207 F3d 623 United States of America v. Isidro Gomez-Lepe Opinion

207 F.3d 623 (9th Cir. 2000)


No. 99-30031


Argued and Submitted December 7, 1999--Seattle, Washington
Filed March 16, 2000

Richard A. Smith, Smith Law Firm, Yakima, Washington, for the appellant.

Jane Kirk, Assistant United States Attorney, Yakima, Washington, for the appellee.

Appeal from the United States District Court for the Eastern District of Washington; Wm. Fremming Nielsen, District Judge, Presiding. D.C. No. CR-98-02036-WFN

Before: Thomas M. Reavley,1 Stephen Reinhardt, and M. Margaret McKeown, Circuit Judges.

McKEOWN, Circuit Judge:

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Isidro Gomez-Lepe was convicted of conspiracy to distribute a controlled substance, 21 U.S.C. S 846, and possession with intent to distribute a controlled substance and/or aiding and abetting, 21 U.S.C. S 841(a)(1); 18 U.S.C.S 2. On appeal, he maintains that the magistrate judge's presiding over a jury poll that called into question jury unanimity exceeded the judge's statutory authority under the Federal Magistrates Act (the "Act"), 28 U.S.C. S 636. He also argues that the polling process violated Article III of the Constitution and resulted in a verdict that was not unanimous.2 The district court, finding that the magistrate did not exceed his authority, denied Gomez-Lepe's motion for a new trial. We disagree. Under the circumstances of this case, affirmative consent was required for the magistrate judge to proceed and thus he exceeded his authority under the "additional duties" clause of the Act. 28 U.S.C. S 636(b)(3). Accordingly, we reverse and remand for a new trial. In light of this holding, we need not reach the constitutional issue or the claim of jury coercion.



Gomez-Lepe was arrested during a cocaine buy-and-bust. He was tried and found guilty by a jury in Yakima, Washington, with a district judge from Spokane, Washington presiding. After a two day trial, the jury returned the next day for deliberations. At the conclusion of theirdeliberations, the magistrate judge informed the jurors that the district judge had returned to Spokane and had asked him to receive the verdict. The parties apparently had no prior notice of the district judge's unavailability, nor does the record reflect consent by either party to the procedure. After the clerk read the verdict, the magistrate judge confirmed the verdict with the foreperson and then with the entire jury collectively:


THE COURT: Miss Chartrand, was the verdict as read the verdict of the jury and each member thereof?


JUROR NO. 1: Yes, sir.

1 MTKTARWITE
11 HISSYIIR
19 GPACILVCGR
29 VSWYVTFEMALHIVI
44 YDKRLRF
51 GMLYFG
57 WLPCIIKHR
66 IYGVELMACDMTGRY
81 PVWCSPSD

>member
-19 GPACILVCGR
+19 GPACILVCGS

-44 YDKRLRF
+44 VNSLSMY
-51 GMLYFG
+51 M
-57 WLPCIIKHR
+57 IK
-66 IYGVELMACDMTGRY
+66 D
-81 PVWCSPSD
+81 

THE COURT: I would address the following question to the members of the jury. Was the verdict as read the verdict of the jury and each mem ber thereof?


JURY: Yes.


According to defense counsel, at least two jurors were visibly upset, and defense counsel requested the court to poll the jury individually. The first six members of the jury acknowledged the recorded verdict. When the magistrate judge reached Juror No. 8,3 Rhonda Connell, the following exchange occurred:

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THE COURT: Ms. Connell, was the verdict as read your verdict and the verdict of the jury?

JUROR NO. 8: (No response.)


THE COURT: Do I have the wrong --


THE CLERK: No, you have the right name.


THE COURT: Ms. Rhonda Connell?


JUROR NO. 8: I don't know what to say.


THE COURT: I will pass momentarily to the next party.


At this point, the magistrate judge polled the remaining five members of the jury, who confirmed their verdict, and then returned to Ms. Connell who once again stated "I don't know what to say":


THE COURT: I want to come back at this time to Ms. Rhonda Connell. I would ask at this time: Is the verdict as read your verdict?


JUROR NO. 8: I don't know what to say.


THE COURT: Was it the verdict of the jurors or do you also have problems answering that issue?


JUROR NO. 8: It was the verdict of the jurors.


THE COURT: It was the verdict of the jury?

JUROR NO. 8: (Nods head affirmatively.)


THE COURT: Did you join in that verdict?


JUROR NO. 8: Yes.


THE COURT: I have at this time completed the polling.


Defense counsel then requested that the magistrate judge rephrase the question because Ms. Connell appeared troubled. The magistrate judge returned once more to Ms. Connell: